Preoperative visualization of congenital lung abnormalities: hybridizing artificial intelligence and virtual reality

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Abstract

OBJECTIVES: When surgical resection is indicated for a congenital lung abnormality (CLA), lobectomy is often preferred over segmentectomy, mostly because the latter is associated with more residual disease. Presumably, this occurs in children because sublobar surgery often does not adhere to anatomical borders (wedge resection instead of segmentectomy), thus increasing the risk of residual disease. This study investigated the feasibility of identifying eligible cases for anatomical segmentectomy by combining virtual reality (VR) and artificial intelligence (AI).

METHODS: Semi-automated segmentation of bronchovascular structures and lesions were visualized with VR and AI technology. Two specialists independently evaluated via a questionnaire the informative value of regular computed tomography versus three-dimensional (3D) VR images.

RESULTS: Five asymptomatic, non-operated cases were selected. Bronchovascular segmentation, volume calculation and image visualization in the VR environment were successful in all cases. Based on the computed tomography images, assignment of the CLA lesion to specific lung segments matched between the consulted specialists in only 1 out of the cases. Based on the three 3D VR images, however, the localization matched in 3 of the 5 cases. If the patients would have been operated, adding the 3D VR tool to the preoperative workup would have resulted in changing the surgical strategy (i.e. lobectomy versus segmentectomy) in 4 cases.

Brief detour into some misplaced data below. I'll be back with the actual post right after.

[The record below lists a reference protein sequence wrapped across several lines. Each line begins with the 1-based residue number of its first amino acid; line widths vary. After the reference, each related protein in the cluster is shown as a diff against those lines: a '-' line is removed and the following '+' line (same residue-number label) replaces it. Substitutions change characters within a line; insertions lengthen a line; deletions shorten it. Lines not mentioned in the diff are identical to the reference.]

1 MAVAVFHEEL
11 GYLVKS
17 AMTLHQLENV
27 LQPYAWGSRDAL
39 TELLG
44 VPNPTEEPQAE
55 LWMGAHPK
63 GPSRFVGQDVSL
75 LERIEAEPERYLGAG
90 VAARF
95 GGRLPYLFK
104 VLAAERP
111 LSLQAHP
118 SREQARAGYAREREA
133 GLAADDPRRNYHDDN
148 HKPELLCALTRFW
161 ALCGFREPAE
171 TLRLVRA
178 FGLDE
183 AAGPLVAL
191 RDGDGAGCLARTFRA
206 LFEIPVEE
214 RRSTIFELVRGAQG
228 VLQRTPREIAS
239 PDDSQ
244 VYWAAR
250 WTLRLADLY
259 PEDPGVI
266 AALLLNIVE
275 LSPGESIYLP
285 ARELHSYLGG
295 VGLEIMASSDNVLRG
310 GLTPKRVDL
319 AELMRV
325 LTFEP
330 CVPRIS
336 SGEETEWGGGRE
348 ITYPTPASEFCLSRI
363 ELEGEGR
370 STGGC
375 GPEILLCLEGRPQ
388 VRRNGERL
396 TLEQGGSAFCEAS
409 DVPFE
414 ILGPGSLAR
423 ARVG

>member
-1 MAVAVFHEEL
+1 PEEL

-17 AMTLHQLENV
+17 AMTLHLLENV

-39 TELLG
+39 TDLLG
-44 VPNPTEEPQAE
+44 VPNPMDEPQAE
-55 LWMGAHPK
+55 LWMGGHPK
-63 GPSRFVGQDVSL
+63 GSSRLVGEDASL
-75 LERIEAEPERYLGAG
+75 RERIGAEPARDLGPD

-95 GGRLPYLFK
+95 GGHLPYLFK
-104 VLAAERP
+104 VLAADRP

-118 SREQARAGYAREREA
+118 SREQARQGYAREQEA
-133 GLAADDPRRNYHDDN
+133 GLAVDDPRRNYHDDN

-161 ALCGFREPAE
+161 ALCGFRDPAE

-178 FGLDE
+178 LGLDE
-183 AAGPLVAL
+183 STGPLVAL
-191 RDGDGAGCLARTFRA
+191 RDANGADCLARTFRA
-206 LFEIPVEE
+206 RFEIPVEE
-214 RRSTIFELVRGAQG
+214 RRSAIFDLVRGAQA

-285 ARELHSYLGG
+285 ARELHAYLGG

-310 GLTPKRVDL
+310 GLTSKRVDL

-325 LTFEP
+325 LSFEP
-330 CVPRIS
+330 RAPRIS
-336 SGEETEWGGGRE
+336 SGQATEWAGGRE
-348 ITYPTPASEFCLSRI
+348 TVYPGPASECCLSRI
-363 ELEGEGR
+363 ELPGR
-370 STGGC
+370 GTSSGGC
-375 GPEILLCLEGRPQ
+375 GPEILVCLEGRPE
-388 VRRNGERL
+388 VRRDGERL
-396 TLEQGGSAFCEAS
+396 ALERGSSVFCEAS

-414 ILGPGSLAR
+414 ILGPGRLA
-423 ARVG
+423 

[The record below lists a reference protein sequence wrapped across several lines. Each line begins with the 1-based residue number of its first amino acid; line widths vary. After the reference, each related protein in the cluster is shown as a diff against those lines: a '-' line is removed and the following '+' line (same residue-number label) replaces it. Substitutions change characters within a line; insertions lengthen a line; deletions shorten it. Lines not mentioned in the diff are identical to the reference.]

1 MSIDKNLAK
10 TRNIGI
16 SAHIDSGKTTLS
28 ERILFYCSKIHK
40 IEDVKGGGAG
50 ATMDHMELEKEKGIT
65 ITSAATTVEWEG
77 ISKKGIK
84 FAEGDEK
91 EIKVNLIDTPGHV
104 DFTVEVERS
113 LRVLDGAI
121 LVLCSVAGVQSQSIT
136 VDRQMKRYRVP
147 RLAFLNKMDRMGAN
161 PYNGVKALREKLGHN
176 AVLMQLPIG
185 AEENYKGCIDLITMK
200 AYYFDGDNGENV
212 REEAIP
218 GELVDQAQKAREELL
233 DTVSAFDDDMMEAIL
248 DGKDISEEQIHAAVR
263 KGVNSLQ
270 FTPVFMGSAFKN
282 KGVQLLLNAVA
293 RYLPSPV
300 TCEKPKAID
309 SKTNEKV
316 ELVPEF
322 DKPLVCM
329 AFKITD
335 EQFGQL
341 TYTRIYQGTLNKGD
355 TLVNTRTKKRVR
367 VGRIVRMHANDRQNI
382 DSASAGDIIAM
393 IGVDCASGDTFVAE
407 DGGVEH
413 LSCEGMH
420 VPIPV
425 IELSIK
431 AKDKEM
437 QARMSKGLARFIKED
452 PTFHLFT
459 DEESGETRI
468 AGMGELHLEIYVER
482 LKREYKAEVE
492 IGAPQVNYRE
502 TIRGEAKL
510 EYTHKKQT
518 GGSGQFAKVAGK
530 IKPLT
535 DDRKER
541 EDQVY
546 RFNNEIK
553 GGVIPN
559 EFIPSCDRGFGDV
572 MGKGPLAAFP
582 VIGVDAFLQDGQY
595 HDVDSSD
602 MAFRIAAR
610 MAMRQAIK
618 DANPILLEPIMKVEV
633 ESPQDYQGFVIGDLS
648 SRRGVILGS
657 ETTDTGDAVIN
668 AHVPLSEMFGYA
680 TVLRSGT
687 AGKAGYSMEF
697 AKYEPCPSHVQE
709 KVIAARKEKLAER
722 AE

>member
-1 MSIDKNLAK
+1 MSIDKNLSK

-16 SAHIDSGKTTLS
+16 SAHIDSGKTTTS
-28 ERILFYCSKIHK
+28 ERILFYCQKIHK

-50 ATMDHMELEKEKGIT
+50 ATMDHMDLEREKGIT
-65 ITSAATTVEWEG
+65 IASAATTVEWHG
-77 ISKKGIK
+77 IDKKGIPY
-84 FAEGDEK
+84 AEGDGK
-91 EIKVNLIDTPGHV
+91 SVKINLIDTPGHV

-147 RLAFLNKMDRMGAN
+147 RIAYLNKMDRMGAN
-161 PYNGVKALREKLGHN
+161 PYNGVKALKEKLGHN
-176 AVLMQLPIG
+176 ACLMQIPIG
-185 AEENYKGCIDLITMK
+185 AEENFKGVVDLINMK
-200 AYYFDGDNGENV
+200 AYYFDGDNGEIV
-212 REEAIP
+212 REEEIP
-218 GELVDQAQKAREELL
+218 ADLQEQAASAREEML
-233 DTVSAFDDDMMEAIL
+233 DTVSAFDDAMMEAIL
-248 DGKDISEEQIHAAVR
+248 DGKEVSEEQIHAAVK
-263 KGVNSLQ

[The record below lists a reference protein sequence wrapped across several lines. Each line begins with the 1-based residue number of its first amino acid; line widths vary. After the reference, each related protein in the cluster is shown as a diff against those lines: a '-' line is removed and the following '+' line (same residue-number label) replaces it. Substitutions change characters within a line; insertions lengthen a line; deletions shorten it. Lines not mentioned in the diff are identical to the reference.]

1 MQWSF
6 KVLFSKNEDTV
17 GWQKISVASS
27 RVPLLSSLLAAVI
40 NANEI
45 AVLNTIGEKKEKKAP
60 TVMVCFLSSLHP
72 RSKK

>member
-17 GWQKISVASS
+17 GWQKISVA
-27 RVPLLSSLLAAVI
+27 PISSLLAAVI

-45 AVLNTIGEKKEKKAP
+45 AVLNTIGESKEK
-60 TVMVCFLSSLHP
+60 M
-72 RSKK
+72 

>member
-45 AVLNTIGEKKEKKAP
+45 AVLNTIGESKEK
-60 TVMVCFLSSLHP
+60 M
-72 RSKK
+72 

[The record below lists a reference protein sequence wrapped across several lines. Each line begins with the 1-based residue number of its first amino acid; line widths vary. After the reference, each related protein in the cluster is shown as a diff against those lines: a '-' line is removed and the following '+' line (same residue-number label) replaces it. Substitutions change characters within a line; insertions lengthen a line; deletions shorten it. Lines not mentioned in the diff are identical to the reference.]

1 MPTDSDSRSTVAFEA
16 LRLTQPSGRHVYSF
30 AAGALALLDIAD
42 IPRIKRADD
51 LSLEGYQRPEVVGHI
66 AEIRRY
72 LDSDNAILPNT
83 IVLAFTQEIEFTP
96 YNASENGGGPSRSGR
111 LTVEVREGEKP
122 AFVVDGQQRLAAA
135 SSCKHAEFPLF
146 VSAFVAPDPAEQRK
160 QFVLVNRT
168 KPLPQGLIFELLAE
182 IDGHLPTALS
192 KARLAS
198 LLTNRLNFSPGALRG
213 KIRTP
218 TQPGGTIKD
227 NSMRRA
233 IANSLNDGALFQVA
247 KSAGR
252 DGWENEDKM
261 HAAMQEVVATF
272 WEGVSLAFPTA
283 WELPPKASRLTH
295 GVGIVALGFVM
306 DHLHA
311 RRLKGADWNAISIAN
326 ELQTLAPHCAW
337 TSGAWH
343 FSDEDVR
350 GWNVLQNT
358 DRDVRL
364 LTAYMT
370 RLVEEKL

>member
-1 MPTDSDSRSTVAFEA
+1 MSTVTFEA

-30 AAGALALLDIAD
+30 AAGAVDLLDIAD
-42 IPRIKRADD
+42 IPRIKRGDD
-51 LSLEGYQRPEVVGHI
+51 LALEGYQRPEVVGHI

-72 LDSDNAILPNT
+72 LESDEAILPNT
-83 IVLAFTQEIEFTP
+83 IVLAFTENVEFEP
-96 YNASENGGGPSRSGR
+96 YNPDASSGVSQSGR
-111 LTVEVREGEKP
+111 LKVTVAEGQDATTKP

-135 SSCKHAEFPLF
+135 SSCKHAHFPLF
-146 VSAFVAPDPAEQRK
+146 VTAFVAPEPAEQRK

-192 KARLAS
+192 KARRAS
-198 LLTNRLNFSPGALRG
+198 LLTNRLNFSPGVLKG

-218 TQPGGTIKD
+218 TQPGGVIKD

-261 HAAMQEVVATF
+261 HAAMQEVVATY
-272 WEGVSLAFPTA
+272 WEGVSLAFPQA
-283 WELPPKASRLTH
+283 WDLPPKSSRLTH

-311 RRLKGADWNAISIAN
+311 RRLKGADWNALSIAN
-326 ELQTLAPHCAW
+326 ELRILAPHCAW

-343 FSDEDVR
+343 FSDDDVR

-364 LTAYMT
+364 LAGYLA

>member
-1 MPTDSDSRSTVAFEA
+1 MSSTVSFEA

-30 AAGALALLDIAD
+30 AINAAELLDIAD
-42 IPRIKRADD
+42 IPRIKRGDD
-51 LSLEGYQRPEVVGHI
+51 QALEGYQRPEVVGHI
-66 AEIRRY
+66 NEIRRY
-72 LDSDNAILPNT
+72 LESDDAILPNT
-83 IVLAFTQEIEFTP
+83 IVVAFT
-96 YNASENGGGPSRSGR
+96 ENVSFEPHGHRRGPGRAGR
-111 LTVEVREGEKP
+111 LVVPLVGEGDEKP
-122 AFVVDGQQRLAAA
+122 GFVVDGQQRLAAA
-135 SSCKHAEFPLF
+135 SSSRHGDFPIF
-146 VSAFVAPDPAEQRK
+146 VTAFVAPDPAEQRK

CONCLUSIONS: This study demonstrated the technical feasibility of a hybridized AI-VR visualization of segment-level lung anatomy in patients with CLA. Further exploration of the value of 3D VR in identifying eligible cases for anatomical segmentectomy is therefore warranted.

Original languageEnglish
Article numberezad014
JournalEuropean journal of cardio-thoracic surgery : official journal of the European Association for Cardio-thoracic Surgery
Volume63
Issue number1
DOIs
Publication statusPublished - 1 Jan 2023

Bibliographical note

Funding Information:
We would like to thank K.M. Veen for his help with the Kappa statistic calculation and J. Hagoort for editorial advice. This work was supported by Koers23, Erasmus University Medical Center, Netherlands.

Publisher Copyright:
© The Author(s) 2023. Published by Oxford University Press on behalf of the European Association for Cardio-Thoracic Surgery. All rights reserved.

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